Gavrila Romanovich Derzhavin

From New World Encyclopedia

14-year-old Pushkin reciting his poem before old Derzhavin in the Tsarskoye Selo Lyceum (1911 painting by Ilya Repin).

Gavrila Romanovich Derzhavin (Гаври́ла Рома́нович Держа́вин, July 14, 1743 – July 20, 1816) was Russia's finest eighteenth century poet, and generally considered the greatest Russian poet before Alexander Pushkin. Due to Pushkin's role as the founder of modern Russian poetry and the Russian literary language, Derzhavin's works are traditionally assigned to the period of literary Classicism, but his best verse is full of antitheses and conflicting sounds in a manner more reminiscent of the English poet, John Donne, and the Metaphysical poets.


Derzhavin was born in Kazan. His father, a Tatar, was a poor country squire who died when Gavrila was still young. He received only a little formal education at the gymnasium in Kazan, before he left for Petersburg as a Private in the Guards. There he rose to the highest offices of state under Catherine the Great. He first impressed his commanders during the Pugachev rebellion. Politically astute, his career advanced when he left the military service for civil service. He rose to the positions of Governor of Olonets (1784) and Tambov (1785), personal secretary to the empress (1791), President of the College of Commerce (1794), and finally became the Minister of Justice (1802). He retired in 1803 and spent the rest of his life in the country estate at Zvanka near Novgorod, writing idylls and anacreontic verse. He died in 1816 and was buried in the Khutyn Monastery near Zvanka, reburied by the Soviets in the Novgorod Kremlin and then re-interred at Khutyn.


Derzhavin is best remembered for his odes dedicated to the empress and other of his fellow courtiers. He came to the empress's attention with his ode "Felitsa," which flattered her while mocking some of her courtiers. He paid little attention to the prevailing system of poetic genres, and many a time would fill an ode with mournful, humorous, or satiric contents. His images were often jarring. In his grand ode to the empress, for instance, he mentions searching for fleas in his wife's hair and compares his own poetry to lemonade.

Unlike other Classicist poets, Derzhavin found delight in carefully chosen detail, like the color of wallpaper in his bedroom or a poetical inventory of his daily meal. He believed that the melodious French language was a language of harmony, while the less sonorous Russian was a language of conflict. Although he relished harmonious alliterations, sometimes he would deliberately use the instrument of his verse to create the effect of cacophony.

Derzhavin's major odes were the impeccable "On the Death of Prince Meschersky" (1779), the playful "Ode to Felicia" (1784), the lofty "God" (1785), which was translated into all the languages of Europe, "Waterfall" (1794), occasioned by the death of Russian statesman and a favorite of Empress Catherine, Prince Potemkin, and "Bullfinch" (1800), a poignant elegy on the death of his friend, Count Alexander Suvorov—like Potemkin a military general.[1] He also provided lyrics for the first Russian national anthem, Grom pobedy, razdavajsya! (Let the sound of victory sound!)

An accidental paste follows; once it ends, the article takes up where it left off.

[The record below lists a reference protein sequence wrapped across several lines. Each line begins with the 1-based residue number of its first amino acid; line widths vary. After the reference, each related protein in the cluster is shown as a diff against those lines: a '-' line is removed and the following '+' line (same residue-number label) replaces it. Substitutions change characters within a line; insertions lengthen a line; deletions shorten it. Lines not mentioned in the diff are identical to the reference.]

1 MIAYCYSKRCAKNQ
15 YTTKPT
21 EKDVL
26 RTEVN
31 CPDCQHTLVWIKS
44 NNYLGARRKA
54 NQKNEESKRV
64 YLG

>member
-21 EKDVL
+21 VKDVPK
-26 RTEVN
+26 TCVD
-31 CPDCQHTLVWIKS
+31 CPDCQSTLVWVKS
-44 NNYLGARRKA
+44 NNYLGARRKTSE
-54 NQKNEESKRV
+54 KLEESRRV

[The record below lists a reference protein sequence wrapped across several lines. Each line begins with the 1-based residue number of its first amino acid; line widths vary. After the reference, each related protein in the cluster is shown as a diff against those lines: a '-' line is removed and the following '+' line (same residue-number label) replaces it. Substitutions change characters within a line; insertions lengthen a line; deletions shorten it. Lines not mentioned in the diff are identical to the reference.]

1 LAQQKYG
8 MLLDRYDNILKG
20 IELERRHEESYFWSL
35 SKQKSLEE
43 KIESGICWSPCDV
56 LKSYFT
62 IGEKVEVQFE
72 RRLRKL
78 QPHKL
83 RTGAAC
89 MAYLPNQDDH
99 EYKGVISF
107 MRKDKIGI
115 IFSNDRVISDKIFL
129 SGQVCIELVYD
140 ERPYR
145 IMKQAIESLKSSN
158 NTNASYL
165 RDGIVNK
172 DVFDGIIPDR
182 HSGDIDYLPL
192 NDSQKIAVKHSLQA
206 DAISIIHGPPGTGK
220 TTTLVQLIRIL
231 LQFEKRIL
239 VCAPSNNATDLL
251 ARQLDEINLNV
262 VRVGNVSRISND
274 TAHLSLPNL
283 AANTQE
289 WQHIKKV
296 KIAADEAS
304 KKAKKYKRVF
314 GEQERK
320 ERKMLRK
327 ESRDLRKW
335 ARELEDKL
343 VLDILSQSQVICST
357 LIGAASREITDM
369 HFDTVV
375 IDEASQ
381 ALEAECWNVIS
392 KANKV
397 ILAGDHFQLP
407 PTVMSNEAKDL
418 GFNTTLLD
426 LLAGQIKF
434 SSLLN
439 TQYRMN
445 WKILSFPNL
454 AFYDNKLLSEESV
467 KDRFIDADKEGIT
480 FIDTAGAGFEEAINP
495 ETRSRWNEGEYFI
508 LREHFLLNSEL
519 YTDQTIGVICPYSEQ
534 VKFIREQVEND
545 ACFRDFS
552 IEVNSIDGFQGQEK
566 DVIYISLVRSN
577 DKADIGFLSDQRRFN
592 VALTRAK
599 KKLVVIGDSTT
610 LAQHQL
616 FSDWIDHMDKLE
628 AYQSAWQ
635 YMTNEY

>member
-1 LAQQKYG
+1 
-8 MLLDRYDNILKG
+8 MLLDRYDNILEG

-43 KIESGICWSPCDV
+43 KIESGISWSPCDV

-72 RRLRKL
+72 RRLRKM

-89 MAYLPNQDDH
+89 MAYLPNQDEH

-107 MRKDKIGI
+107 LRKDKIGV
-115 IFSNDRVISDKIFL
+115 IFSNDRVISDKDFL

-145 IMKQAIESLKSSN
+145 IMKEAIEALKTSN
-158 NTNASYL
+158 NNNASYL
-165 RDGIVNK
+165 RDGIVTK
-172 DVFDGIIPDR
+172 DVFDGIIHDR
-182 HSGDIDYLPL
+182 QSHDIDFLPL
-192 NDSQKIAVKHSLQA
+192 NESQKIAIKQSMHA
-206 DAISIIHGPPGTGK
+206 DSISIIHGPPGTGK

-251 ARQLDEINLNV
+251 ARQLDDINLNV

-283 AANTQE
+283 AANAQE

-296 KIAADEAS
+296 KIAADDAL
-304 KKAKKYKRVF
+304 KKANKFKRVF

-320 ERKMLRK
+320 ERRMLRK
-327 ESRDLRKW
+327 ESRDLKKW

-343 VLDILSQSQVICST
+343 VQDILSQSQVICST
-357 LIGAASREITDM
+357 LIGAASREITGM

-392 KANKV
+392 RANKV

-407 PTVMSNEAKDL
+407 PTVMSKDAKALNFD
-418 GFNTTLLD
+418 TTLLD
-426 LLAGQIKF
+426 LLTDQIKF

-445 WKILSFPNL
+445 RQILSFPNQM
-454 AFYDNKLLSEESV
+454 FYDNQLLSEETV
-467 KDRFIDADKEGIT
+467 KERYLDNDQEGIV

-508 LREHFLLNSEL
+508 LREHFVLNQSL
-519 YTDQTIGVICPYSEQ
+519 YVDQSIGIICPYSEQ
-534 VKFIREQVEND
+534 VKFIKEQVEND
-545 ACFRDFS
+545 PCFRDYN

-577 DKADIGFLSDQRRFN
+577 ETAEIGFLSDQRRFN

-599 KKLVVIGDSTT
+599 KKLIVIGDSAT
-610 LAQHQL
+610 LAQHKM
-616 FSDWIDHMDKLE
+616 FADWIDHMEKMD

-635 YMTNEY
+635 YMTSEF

According to the influential Russian literary critic, D.S. Mirsky, Derzhavin was first rate poet, but, unlike Pushkin, did not leave a lasting influence on poetic style or influence a poetic school. "Derzhavin's poetry is a universe of amazing richness; its only drawback was that the great poet was of no use either as a master or as an example. He did nothing to raise the level of literary taste or to improve the literary language, and as for his poetical flights, it was obviously impossible to follow him into those giddy spheres."[2] Nevertheless, Nikolay Nekrasov professed to follow Derzhavin rather than Pushkin, and Derzhavin's line of broken rhythms was continued by Marina Tsvetaeva in the twentieth century.

Memorable Lines

  • Gde stol byl yastv, tam grob stoit. (Where used to be a table full of viands, a coffin now stands)
  • Ya tsar, - ya rab, - ya cherv, - ya bog. (I'm a tsar - I'm a slave - I'm a worm - I'm a God)

Lines Found at Derzhavin's Table After His Death

The current of Time's river

Will carry off all human deeds
And sink into oblivion
All peoples, kingdoms and their kings.

And if there's something that remains
Through sounds of horn and lyre,
It too will disappear into the maw of time

And not avoid the common pyre... [lines broken]


  1. Russian, On the Death of Prince Meschersky. Retrieved August 3, 2007; Russian, God. Retrieved August 3, 2007; Russian, The Bullfinch. Retrieved August 3, 2007.
  2. D.S. Mirsky, A History of Russian Literature. (Northwestern University, 1999.), p. 53. ISBN 0-8101-1679-0

ISBN links support NWE through referral fees

  • Crone, Anna Lisa. The Daring of Derzavin: The Moral and Aesthetic Independence of the Poet in Russia. Slavica, 2001. ISBN 0893572950
  • Grot, Y.K. Life of Derzhavin, 1883.
  • Khodasevich,V.F. Derzhavin. Berlin, 1931.
  • Mirsky, D.S. A History of Russian Literature. Northwestern University, 1999. ISBN 0810116790


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